Matt here. Emily’s going to come in with the important tasting notes and all that later in the article, but I just wanted to share an anecdote from our very early cohabitation. When we first moved in together, I remember I was clearing room in the fridge – and at the time, Emily had a really beautiful spacious fridge (I think it was even bigger than the one we have now) and there was plenty of room to hide stuff at the back of the shelves. I was clearing out room to fit in whatever we’d bought together at the store, and I spotted a jar whose contents were unfamiliar to me. I opened the lid and, I don’t remember now, but I probably cursed. I think I might have warned Emily that there was something really bad in there that needed to be thrown away right that second, and preferably triple-bagged. I warned her that we might have to replace the fridge. I warned her that we might have to move.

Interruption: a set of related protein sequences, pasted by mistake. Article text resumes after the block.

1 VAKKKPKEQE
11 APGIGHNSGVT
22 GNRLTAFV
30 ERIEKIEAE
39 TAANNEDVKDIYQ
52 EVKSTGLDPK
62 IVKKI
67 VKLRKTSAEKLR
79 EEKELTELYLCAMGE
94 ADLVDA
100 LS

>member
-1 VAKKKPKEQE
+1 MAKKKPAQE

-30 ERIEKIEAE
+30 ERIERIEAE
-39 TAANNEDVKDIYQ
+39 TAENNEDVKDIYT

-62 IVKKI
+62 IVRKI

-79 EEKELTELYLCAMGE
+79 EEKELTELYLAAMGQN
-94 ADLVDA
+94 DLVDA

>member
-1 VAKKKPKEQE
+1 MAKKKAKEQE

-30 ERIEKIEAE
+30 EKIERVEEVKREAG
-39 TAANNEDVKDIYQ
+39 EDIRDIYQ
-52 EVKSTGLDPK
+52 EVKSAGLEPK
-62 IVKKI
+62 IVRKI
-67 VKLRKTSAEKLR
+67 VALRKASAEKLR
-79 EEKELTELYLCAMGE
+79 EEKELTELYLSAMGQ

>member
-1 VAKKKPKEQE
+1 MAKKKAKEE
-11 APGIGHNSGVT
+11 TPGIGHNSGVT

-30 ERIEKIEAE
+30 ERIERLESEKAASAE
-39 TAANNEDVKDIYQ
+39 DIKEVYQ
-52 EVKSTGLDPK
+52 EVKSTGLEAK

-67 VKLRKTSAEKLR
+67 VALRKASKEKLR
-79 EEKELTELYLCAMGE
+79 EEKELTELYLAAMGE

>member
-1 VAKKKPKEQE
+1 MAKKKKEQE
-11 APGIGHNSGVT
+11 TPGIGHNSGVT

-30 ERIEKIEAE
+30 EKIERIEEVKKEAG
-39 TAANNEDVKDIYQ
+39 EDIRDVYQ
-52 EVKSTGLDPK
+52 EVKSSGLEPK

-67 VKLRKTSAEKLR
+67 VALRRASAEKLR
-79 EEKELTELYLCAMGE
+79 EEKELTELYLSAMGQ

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French Onion Soup with Garlic Butter Croutons

French Onion Soup with Garlic Butter Croutons

(We’re busy this weekend working with Beacon Farmers Market’s “Soup4Greens” event, where volunteers cook up a whole variety of soups which are sold to fundraise for a program helping local people to buy healthy food. Come and join us if you’re in the area! We’ll be making Sausage, White Bean and Escarole soup, but since we’re on a soup kick, we decided to repost this article from a few years back: one of our favorites and we think it’ll become yours too.)


It. Is. Still. Winter.